Today’s guest blogger is Lucy Jane Bledsoe, author of the new book Lava Falls, a collection of twelve stories.
A deep canyon divides this continent, our country. I’m not talking about the political divide, but rather an actual geographical feature. The Grand Canyon, however, can also be seen as a massive metaphor.
The National Parks are as American as baseball and apple pie, and Grand Canyon National Park is perhaps the most iconic of them all. It’s no surprise this gash is at the center of so many American conflicts.
The current administration in Washington is enthusiastically embracing lobbyists aiming to roll back the environmental protections on our nation’s 640 million acres of public land, including that surrounding the Grand Canyon. Uranium miners are particularly eager to get their hands on new ground and have already succeeded in grabbing parts of Bears Ears and Escalante National Monuments. Environmentalists and Native Americans, such as the Havasupai who live in the region, are fighting back.
But environmental threats are not the only trauma rocking Grand Canyon National Park. The Colorado River corridor has been at the heart of a sexual harassment disaster ripping through the National Park Service, with a years long history of female guides and rangers being physically attacked, propositioned for sex, and retaliated against after reporting incidents. The isolated environment of the Colorado River corridor, where small groups of travelers are dependent upon one another for literal survival, makes an unfortunately perfect habitat for predation. National Park Service managers knew for years about the sexual harassment in the Grand Canyon and failed to take action. The scandal resulted in the resignation of park superintendent Dave Uberuaga, and also reportedly left the river corridor unpatrolled for at least two summers.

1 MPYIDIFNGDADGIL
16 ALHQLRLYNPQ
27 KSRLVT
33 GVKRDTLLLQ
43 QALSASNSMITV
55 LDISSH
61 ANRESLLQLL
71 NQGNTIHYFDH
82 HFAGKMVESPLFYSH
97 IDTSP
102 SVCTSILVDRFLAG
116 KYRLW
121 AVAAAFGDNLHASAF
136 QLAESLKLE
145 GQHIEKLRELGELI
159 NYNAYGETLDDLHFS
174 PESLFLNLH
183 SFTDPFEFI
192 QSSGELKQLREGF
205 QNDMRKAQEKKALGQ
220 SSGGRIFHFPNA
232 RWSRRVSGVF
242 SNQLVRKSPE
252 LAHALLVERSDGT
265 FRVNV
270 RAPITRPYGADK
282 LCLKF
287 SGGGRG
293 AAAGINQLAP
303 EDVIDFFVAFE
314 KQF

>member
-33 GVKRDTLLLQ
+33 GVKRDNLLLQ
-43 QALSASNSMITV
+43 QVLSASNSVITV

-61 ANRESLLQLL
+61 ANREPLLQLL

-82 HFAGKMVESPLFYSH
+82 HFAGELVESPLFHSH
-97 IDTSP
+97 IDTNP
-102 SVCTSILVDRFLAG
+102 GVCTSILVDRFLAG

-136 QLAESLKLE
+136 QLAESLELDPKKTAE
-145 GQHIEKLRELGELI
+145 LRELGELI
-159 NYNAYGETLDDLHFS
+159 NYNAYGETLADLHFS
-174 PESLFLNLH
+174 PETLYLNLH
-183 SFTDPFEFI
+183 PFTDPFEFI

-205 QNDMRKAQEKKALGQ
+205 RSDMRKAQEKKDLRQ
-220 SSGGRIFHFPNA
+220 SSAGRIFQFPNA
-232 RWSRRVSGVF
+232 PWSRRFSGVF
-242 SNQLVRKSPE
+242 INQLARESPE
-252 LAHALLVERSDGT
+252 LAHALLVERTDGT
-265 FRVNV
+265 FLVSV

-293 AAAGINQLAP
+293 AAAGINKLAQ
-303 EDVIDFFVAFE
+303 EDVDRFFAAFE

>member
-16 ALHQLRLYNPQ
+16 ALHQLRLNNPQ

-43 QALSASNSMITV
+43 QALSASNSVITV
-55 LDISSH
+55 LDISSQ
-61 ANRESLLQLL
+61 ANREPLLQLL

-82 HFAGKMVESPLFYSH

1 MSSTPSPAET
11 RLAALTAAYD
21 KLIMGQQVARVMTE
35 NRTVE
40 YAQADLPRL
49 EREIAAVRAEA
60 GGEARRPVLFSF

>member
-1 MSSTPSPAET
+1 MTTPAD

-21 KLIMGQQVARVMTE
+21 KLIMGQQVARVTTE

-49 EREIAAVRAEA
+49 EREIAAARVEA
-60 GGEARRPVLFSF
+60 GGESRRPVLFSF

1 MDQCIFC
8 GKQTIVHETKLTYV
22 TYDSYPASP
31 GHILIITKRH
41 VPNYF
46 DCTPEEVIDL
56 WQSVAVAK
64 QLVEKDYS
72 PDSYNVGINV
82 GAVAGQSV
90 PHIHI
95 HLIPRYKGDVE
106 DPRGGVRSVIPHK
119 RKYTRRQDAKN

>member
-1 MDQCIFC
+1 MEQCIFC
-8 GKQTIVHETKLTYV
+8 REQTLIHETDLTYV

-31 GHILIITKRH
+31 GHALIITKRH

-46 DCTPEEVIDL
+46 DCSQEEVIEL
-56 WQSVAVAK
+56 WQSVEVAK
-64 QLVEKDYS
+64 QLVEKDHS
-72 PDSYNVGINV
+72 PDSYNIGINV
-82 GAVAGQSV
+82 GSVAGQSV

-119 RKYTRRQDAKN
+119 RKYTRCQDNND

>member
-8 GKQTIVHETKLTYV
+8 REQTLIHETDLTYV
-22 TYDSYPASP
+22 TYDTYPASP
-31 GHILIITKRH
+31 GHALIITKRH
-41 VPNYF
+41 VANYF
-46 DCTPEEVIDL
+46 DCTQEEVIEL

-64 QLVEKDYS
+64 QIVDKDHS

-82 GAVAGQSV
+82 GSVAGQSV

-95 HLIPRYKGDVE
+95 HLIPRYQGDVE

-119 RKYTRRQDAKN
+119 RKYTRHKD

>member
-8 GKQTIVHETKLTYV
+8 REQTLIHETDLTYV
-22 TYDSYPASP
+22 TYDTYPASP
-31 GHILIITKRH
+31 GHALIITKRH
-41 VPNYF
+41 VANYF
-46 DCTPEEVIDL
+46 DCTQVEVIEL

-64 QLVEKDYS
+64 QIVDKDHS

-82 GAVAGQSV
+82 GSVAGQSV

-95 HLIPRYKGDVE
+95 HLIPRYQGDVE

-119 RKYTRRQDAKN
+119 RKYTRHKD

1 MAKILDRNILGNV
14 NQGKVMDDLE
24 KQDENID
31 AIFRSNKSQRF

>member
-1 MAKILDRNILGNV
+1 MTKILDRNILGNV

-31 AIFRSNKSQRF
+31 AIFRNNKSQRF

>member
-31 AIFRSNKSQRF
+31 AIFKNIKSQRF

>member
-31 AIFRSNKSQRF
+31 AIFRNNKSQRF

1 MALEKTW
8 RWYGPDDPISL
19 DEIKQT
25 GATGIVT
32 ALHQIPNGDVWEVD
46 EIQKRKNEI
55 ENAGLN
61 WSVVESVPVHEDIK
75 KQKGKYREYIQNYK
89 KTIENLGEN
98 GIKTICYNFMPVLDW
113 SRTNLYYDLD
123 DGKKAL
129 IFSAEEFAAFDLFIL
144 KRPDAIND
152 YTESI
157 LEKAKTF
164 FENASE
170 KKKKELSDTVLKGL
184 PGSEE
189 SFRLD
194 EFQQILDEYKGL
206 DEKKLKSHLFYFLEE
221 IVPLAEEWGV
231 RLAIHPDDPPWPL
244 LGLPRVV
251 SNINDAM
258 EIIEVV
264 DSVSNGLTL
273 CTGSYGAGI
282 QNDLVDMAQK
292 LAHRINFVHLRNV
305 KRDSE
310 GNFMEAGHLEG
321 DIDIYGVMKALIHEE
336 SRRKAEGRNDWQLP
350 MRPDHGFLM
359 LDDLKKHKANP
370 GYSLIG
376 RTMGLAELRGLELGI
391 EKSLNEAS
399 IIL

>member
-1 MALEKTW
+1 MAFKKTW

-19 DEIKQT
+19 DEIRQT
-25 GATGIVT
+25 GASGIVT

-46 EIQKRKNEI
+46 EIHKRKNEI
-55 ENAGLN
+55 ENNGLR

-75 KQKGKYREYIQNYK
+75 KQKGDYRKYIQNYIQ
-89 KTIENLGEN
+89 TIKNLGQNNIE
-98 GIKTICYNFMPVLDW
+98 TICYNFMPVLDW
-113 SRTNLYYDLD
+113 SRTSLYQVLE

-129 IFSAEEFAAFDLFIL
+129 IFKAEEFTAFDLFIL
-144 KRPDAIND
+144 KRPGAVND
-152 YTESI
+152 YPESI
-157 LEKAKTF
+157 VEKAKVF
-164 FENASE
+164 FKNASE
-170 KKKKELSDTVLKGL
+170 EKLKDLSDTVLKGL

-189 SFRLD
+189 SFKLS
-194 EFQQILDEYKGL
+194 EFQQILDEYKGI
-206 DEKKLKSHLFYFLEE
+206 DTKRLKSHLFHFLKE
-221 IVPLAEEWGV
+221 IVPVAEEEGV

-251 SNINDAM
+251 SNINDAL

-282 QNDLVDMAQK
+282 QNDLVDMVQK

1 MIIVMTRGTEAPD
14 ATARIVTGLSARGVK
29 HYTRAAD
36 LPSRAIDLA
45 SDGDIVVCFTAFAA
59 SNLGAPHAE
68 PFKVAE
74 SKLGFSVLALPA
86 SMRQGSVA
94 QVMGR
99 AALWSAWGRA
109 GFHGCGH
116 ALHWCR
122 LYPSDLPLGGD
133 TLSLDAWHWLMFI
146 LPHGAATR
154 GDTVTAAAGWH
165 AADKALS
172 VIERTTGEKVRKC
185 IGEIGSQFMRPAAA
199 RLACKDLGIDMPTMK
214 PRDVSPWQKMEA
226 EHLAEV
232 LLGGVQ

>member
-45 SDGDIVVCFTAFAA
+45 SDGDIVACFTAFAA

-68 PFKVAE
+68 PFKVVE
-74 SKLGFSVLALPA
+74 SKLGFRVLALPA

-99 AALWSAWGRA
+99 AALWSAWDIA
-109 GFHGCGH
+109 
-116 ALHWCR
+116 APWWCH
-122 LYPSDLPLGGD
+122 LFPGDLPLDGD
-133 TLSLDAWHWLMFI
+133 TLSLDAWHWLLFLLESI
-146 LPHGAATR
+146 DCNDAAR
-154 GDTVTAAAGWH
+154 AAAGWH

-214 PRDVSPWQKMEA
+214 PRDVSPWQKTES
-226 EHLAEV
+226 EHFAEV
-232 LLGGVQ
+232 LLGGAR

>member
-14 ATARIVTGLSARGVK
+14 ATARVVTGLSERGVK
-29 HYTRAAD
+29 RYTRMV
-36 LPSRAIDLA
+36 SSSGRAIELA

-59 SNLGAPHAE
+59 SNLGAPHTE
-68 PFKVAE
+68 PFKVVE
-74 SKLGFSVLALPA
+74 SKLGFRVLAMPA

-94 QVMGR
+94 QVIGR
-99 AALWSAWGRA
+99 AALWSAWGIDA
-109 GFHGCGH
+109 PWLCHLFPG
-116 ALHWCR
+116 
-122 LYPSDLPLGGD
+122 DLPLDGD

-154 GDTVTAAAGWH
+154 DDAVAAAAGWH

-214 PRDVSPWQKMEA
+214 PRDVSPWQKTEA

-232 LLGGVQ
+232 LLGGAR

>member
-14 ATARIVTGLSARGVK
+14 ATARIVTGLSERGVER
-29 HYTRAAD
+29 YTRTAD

It is in the context of these stories of abuse—of the land itself and of the women who love it—that I wrote my novella, “Lava Falls.” As a way of reclaiming the majestic red walls of the Grand Canyon, and the sparkling emerald river running through it, I sent a group of six women on a rafting trip, each with her own story for why she’s making the journey.
As the trip progresses, the women discover secrets in the canyon and encounter the sources of the contemporary conflicts gushing through it, all while trying to survive the desert and monster rapids, including the famous Lava Falls rapid.
I wrote “Lava Falls” because I’m interested in the layers of earth’s history revealed by the Grand Canyon, the way they mirror the layers of human history. People have been living along and inside the Colorado River and Grand Canyon for thousands of years. There still exists a rickety bridge across a gap in the canyon wall built centuries ago by the Anasazi people. Compare this to the Hoover and Glen Canyon Dams bracketing the canyon today, not so rickety, and yet sure to eventually crumble and wash away.
Our country is deeply divided, by our political views and by a gorgeous canyon. I hope that one day soon the national parks, especially the stunning landscape of the Grand Canyon, will return to its role as the crown jewel of America, a source of spiritual renewal and nourishing water, a reminder of our short and precious history on this planet.
A Thin Bright Line and The Big Bang Symphony and the adventure essay collection The Ice Cave. She has traveled the length of the Grand Canyon, skied through Yellowstone National Park, kayaked and hiked in Alaska, and voyaged several times to Antarctica. She lives in Berkeley, California.is an award-winning author of fiction and nonfiction, including the novels